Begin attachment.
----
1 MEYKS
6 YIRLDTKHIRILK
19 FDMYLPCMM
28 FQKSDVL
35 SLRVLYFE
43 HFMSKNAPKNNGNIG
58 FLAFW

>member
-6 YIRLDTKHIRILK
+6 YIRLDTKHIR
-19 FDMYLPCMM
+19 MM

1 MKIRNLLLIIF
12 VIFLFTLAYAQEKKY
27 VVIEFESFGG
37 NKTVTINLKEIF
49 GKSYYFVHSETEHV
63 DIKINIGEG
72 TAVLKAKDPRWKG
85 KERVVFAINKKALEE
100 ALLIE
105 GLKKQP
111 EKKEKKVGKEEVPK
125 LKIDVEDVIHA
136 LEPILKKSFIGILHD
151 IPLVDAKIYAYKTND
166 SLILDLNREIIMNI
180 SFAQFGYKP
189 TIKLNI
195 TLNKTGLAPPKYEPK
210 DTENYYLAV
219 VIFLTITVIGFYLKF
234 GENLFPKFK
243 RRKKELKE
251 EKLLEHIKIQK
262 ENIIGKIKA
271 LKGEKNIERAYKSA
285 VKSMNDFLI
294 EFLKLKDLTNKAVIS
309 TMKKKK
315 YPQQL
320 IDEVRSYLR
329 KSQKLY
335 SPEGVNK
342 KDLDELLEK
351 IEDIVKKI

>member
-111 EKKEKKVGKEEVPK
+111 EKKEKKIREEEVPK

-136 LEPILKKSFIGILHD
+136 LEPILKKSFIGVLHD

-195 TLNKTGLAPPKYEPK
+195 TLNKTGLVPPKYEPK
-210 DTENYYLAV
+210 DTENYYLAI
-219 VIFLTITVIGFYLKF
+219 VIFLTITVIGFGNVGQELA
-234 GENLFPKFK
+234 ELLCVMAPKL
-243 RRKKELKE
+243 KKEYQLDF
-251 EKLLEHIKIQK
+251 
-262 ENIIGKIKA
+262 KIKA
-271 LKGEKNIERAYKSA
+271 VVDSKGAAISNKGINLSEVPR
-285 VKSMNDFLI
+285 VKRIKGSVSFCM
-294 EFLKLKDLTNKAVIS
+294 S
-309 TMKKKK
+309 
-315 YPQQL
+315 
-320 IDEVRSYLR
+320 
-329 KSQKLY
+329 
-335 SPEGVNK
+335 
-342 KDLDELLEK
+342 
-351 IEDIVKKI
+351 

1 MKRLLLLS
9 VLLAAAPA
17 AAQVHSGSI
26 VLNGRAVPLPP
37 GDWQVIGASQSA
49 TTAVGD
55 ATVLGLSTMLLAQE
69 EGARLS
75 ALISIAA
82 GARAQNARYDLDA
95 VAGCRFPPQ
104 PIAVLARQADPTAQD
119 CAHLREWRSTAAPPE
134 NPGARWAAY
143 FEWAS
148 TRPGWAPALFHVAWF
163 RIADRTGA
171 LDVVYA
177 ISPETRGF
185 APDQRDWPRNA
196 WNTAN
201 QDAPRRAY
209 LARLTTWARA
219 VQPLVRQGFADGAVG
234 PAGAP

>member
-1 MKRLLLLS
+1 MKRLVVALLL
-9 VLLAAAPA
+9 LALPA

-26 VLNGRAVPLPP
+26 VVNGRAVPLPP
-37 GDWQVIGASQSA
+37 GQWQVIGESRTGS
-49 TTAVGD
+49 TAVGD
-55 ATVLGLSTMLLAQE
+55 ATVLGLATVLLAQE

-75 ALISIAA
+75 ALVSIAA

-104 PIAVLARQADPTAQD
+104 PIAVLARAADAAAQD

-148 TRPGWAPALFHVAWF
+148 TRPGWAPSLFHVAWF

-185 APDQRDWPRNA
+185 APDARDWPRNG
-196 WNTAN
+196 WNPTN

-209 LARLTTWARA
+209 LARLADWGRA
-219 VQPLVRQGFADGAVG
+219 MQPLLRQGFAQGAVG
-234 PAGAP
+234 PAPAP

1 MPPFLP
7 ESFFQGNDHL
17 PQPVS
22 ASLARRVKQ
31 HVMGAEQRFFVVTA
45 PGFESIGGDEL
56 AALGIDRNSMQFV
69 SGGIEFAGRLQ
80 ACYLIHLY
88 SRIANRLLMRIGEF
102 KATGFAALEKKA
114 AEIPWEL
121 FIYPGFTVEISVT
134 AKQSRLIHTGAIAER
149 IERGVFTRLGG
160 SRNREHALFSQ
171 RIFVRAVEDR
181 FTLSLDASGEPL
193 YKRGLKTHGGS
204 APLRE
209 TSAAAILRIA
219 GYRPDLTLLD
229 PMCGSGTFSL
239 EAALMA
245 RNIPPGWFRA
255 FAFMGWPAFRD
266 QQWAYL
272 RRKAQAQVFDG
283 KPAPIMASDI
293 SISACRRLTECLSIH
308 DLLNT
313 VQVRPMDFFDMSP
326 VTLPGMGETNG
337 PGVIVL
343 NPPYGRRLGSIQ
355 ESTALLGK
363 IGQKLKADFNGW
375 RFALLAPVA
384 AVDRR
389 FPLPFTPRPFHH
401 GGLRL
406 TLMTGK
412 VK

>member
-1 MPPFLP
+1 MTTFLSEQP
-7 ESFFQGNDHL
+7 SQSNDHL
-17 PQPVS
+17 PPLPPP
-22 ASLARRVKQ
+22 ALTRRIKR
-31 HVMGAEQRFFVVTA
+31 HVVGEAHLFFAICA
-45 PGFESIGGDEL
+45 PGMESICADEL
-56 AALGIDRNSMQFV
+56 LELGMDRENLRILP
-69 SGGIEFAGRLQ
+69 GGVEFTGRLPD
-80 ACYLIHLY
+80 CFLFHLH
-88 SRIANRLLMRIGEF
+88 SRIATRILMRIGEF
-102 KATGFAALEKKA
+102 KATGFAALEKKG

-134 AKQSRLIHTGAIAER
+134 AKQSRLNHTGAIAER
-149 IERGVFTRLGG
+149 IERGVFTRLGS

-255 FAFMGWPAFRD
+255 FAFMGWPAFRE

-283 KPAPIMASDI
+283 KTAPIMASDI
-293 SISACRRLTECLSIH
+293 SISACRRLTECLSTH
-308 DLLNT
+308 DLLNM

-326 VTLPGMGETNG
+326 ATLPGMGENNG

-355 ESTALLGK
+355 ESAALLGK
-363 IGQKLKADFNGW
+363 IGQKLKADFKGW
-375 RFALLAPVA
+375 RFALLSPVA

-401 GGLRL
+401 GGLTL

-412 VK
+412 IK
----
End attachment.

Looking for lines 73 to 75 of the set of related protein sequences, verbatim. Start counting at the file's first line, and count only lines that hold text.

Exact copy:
+309 
-315 YPQQL
+315 